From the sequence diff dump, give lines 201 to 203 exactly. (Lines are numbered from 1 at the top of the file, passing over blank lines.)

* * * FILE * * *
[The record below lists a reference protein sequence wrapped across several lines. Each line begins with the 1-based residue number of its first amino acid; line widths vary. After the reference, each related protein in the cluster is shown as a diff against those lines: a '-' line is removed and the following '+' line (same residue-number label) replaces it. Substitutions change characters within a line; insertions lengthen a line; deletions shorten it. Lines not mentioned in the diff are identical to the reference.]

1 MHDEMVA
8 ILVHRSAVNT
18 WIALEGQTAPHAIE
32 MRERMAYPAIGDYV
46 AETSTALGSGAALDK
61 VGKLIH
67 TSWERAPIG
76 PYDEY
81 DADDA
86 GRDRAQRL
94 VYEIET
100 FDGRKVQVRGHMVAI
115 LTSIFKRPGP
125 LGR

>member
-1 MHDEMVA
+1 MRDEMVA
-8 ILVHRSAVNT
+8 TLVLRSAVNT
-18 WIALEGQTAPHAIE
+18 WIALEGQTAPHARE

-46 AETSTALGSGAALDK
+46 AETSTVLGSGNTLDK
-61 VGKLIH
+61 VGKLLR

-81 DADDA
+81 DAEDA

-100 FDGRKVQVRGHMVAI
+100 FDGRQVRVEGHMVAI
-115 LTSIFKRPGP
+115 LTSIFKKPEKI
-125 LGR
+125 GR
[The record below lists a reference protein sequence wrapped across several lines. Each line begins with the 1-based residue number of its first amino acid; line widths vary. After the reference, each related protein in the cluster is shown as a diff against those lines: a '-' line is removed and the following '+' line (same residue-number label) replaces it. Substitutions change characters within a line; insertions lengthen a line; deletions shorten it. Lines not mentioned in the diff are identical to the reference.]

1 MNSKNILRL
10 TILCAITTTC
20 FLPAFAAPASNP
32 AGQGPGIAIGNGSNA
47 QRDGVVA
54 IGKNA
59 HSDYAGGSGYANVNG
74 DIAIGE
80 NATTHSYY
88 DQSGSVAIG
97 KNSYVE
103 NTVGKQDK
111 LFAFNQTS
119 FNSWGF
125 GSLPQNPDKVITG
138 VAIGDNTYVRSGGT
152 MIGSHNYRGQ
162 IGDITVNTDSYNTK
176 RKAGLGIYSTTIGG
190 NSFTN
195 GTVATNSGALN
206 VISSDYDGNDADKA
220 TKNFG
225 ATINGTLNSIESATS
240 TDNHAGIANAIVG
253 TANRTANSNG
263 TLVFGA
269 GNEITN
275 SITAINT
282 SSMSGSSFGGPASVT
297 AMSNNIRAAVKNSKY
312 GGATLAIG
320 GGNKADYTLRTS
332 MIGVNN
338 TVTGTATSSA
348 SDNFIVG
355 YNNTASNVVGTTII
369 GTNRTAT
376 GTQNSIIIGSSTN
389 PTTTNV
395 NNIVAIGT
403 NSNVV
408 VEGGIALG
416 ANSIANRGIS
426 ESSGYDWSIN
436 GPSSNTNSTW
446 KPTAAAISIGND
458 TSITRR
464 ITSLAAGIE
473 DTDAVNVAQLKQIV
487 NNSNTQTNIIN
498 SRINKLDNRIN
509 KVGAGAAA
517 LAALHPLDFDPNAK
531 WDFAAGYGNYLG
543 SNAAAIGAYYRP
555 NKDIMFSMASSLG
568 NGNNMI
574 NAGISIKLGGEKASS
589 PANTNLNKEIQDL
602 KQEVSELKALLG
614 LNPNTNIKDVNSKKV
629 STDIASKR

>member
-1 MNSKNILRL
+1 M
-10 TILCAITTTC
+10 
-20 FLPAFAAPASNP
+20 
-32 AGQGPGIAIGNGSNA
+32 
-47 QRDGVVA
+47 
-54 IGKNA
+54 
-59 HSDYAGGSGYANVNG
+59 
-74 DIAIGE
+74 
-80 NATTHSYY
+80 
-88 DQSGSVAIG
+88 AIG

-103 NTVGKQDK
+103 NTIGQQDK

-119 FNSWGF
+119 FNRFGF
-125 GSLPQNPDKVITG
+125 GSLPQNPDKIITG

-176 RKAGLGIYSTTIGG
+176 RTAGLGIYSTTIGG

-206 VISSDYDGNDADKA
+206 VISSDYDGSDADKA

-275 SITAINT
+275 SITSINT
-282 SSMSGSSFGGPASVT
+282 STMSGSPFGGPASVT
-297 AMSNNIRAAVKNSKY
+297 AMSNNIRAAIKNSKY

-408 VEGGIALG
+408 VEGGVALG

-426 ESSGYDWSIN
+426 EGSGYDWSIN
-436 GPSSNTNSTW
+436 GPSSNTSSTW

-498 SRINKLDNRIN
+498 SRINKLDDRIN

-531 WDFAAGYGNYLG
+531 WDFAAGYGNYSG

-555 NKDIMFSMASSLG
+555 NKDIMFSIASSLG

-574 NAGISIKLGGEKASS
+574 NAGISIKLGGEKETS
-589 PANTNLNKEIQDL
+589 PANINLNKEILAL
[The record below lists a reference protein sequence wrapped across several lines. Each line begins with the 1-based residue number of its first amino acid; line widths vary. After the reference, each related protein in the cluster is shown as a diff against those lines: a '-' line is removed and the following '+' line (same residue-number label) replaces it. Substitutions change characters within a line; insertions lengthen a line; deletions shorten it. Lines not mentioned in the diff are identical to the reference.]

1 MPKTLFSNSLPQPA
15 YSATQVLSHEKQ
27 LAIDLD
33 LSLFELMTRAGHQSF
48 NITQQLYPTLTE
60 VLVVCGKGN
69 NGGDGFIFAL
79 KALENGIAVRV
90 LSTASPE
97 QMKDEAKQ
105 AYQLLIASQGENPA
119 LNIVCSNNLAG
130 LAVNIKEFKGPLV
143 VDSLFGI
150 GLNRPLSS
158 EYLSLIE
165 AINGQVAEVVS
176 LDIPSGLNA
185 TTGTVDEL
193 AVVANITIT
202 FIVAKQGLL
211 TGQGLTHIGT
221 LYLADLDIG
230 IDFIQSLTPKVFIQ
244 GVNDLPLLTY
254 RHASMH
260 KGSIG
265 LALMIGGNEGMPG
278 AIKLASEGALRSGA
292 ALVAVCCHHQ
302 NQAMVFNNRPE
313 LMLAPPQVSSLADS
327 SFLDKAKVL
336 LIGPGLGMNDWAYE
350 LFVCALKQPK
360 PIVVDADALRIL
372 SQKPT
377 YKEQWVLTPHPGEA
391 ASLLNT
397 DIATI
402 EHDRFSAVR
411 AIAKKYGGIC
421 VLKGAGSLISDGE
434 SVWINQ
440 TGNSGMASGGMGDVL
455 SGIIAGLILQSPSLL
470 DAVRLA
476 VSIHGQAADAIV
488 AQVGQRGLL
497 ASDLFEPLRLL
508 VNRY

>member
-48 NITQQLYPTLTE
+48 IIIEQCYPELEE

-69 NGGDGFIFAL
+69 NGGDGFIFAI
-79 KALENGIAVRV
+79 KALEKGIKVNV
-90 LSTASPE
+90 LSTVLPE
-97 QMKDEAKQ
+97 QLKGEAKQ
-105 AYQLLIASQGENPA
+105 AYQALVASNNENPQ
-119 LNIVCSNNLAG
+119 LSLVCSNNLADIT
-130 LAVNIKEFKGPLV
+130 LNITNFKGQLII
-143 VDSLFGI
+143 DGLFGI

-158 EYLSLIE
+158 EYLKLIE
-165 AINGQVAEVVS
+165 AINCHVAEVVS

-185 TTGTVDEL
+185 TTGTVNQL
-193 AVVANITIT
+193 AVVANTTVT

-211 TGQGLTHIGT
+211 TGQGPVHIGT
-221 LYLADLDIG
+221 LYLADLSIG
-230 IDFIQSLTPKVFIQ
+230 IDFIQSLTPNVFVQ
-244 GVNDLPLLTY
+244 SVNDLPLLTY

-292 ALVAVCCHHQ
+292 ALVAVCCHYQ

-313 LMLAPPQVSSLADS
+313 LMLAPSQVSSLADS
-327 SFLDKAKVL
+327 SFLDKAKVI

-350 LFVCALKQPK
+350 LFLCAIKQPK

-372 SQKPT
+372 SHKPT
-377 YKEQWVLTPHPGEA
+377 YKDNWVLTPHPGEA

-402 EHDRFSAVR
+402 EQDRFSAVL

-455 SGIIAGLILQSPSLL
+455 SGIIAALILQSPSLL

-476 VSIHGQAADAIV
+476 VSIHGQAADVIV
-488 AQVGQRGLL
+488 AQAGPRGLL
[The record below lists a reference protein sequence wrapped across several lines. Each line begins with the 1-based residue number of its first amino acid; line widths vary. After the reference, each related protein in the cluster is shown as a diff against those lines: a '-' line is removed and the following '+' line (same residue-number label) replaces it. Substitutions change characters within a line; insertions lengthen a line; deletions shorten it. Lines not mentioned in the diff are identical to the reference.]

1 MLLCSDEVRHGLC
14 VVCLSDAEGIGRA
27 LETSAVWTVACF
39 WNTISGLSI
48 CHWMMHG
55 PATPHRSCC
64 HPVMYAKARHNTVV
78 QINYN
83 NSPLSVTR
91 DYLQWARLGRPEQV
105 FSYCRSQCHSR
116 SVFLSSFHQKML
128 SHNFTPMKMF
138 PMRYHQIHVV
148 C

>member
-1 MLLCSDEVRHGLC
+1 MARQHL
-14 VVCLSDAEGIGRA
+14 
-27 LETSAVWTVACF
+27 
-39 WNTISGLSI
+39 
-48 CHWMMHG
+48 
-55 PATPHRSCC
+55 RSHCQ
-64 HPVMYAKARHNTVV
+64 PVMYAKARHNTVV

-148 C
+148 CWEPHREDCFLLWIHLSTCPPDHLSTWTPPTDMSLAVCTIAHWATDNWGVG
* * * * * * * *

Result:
488 AQVGQRGLL
497 ASDLFEPLRLL
508 VNRY